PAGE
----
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U.S. LNG: A Growing Slice of A Growing Pie

The global liquefied natural gas (LNG) market, which was about 270 million tonnes last year, will grow to 360-370 million tonnes in three years time, and the U.S. Gulf Coast will serve 25-30% of that market, LNG pioneer Charif Souki said Thursday in Houston.

Speaking at CERAWeek by IHS Markit, Souki, a cofounder of Cheniere Energy Inc. and later of Tellurian LNG, said anywhere from 12 to 15 LNG cargos will be for sale daily in the global market, controlled by a group of 30-40 players in the industry. There will be 200 tankers moving on the seas with LNG on them at any given time, Souki said. "That's equivalent to 40 Bcf/d," he said. "It's a very, very significant physical market."

While suppliers in the U.S. Gulf Coast stand to capture 25-30% of the market, about one-third of the market will be served by LNG producers in Qatar and another one-third by LNG from Australia, he said. The rest of the demand will be met by smaller LNG suppliers around the globe.

Buyers will source LNG from the closest market and when in a pinch will be willing to pay a premium to snag a cargo on the water, he said. A robust spot market for LNG is coming. "It's just a matter of time until we get there," Souki said.

Seeing a market that is oversupplied for the time being, LNG buyers have sought more flexible contract terms and more favorable prices for LNG. While once mainly concerned with security of supply and long-term contracts, buyers now are thinking more opportunistically and seeking better deals, said Datuk Wan Zulkiflee Wan Ariffin, CEO of Malaysian producer PETRONAS.

Japan’s JERA Co. Inc. is one such buyer. LNG has two weaknesses, JERA President Yuji Kakimi said at CERAWeek. One of them is price and the other is liquidity -- and they’re intertwined. “If the price isn’t so high and we can increase its liquidity, and then I think demand will come along with that and I think we will get that LNG golden age,” he said through an interpreter.

Souki and other LNG developers take a long view on commodity trends. Oversupply situations have a way of working out. Predictions of stranded cargos in an oversupplied market have not come to fruition, he said. "All the LNG was sold." As with natural gas on land, weather drives demand for LNG on the seas.

"We live in a very, very seasonal industry, very volatile industry where weather has more impact on demand than anything else," Souki said. "So in the same year you found low prices globally, and then you found premium prices in Asia, and then two months later you find premium prices in southern Europe, and then premium prices move, at a lower level, to the Middle East...You have prices that vary on a regional basis from $5, $5.50 to $9, $10 and then back to $5 [per MMBtu] and another area of the world goes up...[T]he gas is finding its way to market..."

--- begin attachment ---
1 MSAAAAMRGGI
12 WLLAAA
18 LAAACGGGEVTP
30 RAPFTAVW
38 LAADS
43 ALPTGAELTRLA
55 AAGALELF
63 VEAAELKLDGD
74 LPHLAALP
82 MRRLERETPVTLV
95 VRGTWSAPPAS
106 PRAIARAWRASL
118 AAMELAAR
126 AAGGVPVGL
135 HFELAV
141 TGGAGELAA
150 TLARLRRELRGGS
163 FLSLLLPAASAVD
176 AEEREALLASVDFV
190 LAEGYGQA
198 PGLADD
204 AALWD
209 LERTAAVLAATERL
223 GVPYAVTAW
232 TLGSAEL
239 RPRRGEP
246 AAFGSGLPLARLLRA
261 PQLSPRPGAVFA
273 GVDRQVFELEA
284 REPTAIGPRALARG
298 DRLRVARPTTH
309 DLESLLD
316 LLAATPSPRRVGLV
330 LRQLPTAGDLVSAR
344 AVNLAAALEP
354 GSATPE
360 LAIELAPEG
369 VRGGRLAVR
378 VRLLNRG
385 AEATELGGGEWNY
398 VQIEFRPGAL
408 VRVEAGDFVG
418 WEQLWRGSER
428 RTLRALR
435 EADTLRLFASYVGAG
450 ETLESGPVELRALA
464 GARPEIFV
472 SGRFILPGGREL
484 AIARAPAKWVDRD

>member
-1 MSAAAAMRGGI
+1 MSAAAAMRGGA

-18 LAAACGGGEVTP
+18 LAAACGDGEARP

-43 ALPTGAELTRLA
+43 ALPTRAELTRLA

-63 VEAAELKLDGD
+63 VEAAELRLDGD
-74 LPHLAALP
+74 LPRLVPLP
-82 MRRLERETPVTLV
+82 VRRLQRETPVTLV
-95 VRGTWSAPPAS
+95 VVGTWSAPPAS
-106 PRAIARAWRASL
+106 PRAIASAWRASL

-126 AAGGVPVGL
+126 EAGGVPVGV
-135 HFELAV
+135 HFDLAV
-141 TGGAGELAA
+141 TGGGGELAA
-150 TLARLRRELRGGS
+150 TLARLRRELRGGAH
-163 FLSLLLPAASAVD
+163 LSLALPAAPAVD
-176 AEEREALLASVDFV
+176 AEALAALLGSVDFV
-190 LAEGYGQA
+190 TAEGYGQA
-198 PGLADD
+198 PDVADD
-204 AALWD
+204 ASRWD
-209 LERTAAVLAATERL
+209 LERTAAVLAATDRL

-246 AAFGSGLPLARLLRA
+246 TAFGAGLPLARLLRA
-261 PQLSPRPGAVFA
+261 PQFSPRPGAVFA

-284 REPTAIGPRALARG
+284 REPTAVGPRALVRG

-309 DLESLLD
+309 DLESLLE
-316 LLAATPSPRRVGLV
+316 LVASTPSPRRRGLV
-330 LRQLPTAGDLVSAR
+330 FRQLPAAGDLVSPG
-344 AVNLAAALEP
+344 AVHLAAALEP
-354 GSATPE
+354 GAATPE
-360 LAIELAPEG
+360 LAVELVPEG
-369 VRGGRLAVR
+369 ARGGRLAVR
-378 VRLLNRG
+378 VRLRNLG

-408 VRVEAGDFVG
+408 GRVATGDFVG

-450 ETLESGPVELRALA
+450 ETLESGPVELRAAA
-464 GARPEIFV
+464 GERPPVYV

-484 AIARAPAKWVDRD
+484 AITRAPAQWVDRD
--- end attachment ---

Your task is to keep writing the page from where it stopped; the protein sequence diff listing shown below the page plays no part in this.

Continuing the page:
Testament to the growing LNG market, and the growing role of the United States in that market, is what is going on at Cheniere Energy's first liquefaction and export terminal in Louisiana, Sabine Pass.

Corey Grindal, Cheniere senior vice president for gas supply, told a CERAWeek audience that LNG exports are likely to be the largest growth market for U.S. natural gas over the next 10 years, if not over the next five.

Last year, Cheniere bought and consumed 235 Bcf of gas to feed its export operation. In the first two months of this year, the company consumed 109 Bcf. "I would have to say that [gas] going abroad is starting to happen and starting to happen in earnest, Grindal said.

It’s not just U.S. natural gas leaving in liquid form from Sabine Pass. Cheniere recently struck a deal to source gas from a Canadian producer.

“The North American continent is available for us to source gas from,” said Cheniere Chief Commercial Officer Anatol Feygin, also speaking at CERAWeek. “We are the largest physical gas buyer in the country. We really think that the trade prospects for U.S. LNG are very attractive…”

Cheniere’s Sabine Pass and Corpus Christi terminals combined are among the largest pipeline capacity holders in the country with more than 5 Bcf/d of firm capacity on eight pipeline systems, Feygin said recently. “This capacity represents an annual expenditure of approximately $400 million in capacity payments between our two project companies but will ensure our ability to effectively manage intraday volume variances, price volatility and effectively operate as one of the largest gas buyers in the U.S.”

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